Foreign direct investments (FDI) posted net inflows of US$831 million in June 2018, which was 9.2 percent higher than the US$761 million in the same month last year.1,2 This was largely on account of non-residents’ net equity capital investments of US$184 million during the month, which was a turnaround from the US$67 million net withdrawals in June 2017. The improvement in net equity capital investments was due to the 83.6 percent expansion in gross placements of equity capital to US$208 million, which more than offset withdrawals of US$24 million. Equity capital placements came mostly from Singapore, Luxembourg, Japan, the United States and the Netherlands. By economic activity, equity capital placements were invested mostly in manufacturing; electricity, gas, steam and air conditioning supply; real estate; financial and insurance; and wholesale and retail trade activities. Non-residents’ investments in debt instruments issued by their local affiliates, consisting of intercompany loans, amounted to US$569 million, albeit 24.6 percent lower than the US$756 million recorded in June last year. Reinvestment of earnings increased by 7.1 percent to US$77 million during the month.
On a cumulative basis, FDI registered net inflows of US$5.8 billion for the first semester of 2018, an increase of 42.4 percent from US$4 billion last year. The continued inflows of FDI indicate investor confidence in the Philippine economy on the back of strong macroeconomic fundamentals and growth prospects. Non-residents’ net investments of equity capital grew more than seven times to reach US$1.6 billion. This emanated mainly from the 244.1 percent surge in equity capital placements to US$1.7 billion, alongside the 46.9 percent decrease in withdrawals to US$163 million. Equity capital infusions during the first semester were sourced primarily from Singapore, Hong Kong, China, Japan, and the United States. These were invested mainly in manufacturing; financial and insurance; real estate; arts, entertainment and recreation; and electricity, gas, steam and air-conditioning supply activities. Higher investments in debt instruments were recorded also in the first half of the year amounting to US$3.8 billion from US$3.4 billion. Reinvestment of earnings rose to US$420 million during the period.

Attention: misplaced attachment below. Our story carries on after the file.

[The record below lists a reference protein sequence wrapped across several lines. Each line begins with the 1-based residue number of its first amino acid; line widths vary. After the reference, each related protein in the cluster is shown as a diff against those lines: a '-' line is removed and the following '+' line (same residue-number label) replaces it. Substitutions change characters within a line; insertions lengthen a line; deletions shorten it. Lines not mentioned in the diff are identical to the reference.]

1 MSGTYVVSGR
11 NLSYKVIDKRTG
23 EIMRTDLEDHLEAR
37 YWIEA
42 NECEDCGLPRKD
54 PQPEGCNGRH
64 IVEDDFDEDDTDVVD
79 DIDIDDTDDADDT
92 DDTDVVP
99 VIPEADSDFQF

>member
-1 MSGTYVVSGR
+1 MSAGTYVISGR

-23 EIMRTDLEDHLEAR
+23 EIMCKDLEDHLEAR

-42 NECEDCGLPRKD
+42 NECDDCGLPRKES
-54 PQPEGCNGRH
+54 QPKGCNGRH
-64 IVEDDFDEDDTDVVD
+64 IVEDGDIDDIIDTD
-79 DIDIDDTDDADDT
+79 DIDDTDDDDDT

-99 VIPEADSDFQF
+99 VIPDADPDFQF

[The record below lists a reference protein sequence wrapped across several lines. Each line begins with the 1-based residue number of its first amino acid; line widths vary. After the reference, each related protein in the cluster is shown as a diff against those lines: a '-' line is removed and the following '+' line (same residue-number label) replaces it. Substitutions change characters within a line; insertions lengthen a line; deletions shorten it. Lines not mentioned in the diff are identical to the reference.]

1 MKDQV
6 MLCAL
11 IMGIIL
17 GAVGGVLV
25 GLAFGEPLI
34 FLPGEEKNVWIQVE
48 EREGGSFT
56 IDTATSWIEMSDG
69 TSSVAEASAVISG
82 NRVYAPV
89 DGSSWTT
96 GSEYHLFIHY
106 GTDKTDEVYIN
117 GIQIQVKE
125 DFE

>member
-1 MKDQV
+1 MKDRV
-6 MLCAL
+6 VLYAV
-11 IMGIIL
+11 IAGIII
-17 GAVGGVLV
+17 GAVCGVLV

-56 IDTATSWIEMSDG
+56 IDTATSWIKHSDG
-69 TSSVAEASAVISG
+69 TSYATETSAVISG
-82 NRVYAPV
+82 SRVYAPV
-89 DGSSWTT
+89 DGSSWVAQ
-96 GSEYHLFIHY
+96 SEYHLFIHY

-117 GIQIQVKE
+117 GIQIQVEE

1 Based on the Balance of Payments and International Investment Position Manual, 6th edition (BPM6) which uses the asset and liability principle in the compilation of FDI statistics. Under the asset and liability principle, claims of non-resident direct investment enterprises from resident direct investors are presented as reverse investment under net incurrence of liabilities/non-residents’ investments in the Philippines (previously presented in the Balance of Payments Manual, 5th edition (BPM5) as negative entry under assets/residents’ investments abroad). Conversely, claims of resident direct investment enterprises from foreign direct investors are presented as reverse investment under net acquisition of financial assets/residents’ investments abroad (previously presented as negative entry under liabilities/non-residents’ investments in the Philippines).
2 BSP statistics on FDI covers actual investment inflows, which could be in the form of equity capital, reinvestment of earnings, and borrowings between affiliates. In contrast to investment data from other government sources, the BSP’s FDI data include investments where ownership by the foreign enterprise is at least 10 percent. Meanwhile, FDI data of Investment Promotion Agencies (IPAs) do not make use of the 10 percent threshold and include borrowings from foreign sources that are non-affiliates of the domestic company. Furthermore, the BSP’s FDI data are presented in net terms (i.e., equity capital placements less withdrawals), while the IPAs’ FDI do not account for equity withdrawals.